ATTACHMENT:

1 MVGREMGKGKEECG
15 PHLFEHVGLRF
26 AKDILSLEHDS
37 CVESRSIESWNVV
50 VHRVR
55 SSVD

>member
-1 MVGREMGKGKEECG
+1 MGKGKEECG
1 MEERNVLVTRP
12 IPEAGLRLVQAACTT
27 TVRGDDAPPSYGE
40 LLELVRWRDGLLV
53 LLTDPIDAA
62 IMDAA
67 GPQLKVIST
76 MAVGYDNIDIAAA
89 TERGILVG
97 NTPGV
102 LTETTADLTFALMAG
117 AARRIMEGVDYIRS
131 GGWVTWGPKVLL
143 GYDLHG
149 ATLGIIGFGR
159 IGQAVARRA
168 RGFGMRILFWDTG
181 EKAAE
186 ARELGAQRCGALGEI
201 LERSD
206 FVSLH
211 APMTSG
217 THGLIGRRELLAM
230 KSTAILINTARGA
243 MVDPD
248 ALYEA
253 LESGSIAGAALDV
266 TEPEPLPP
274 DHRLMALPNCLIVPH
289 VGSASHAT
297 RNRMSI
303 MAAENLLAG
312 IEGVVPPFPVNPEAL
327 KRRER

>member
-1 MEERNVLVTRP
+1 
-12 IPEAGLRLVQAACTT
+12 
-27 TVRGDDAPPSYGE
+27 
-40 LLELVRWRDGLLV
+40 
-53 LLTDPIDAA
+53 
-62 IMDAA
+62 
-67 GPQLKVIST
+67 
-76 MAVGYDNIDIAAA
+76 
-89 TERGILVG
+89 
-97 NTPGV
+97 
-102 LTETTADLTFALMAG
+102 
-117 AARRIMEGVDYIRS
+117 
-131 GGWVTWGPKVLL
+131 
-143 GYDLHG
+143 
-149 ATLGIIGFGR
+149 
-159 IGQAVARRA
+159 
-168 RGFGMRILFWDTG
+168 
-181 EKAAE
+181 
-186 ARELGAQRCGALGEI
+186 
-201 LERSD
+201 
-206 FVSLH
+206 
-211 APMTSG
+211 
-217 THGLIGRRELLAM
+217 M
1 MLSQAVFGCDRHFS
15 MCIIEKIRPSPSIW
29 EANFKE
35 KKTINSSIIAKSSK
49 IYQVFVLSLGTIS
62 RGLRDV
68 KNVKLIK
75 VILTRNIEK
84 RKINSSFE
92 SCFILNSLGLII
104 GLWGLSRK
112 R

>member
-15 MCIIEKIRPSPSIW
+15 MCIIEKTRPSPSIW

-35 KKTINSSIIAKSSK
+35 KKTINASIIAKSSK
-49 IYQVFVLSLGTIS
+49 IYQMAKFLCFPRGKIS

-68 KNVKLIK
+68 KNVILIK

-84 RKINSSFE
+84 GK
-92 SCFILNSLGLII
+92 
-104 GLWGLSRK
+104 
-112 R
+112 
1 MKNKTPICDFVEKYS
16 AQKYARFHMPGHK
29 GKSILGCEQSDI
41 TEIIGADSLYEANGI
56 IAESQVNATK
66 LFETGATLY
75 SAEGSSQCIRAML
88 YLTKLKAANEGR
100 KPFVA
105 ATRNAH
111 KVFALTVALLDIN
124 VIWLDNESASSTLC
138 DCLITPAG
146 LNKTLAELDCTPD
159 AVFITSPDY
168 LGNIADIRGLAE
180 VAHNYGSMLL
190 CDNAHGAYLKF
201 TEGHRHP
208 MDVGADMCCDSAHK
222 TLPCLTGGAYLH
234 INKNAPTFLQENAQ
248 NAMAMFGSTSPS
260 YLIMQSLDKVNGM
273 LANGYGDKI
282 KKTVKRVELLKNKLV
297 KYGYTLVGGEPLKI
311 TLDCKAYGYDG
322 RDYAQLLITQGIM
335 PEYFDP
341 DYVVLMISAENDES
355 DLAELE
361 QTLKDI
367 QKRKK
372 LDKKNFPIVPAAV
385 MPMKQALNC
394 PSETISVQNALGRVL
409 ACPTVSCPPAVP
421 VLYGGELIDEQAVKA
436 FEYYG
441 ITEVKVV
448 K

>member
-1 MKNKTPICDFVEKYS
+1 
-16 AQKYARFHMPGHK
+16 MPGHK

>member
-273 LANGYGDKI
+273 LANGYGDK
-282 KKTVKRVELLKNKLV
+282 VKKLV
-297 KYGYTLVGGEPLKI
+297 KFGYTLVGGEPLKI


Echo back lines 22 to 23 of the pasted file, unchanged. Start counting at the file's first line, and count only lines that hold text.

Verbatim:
131 GGWVTWGPKVLL
143 GYDLHG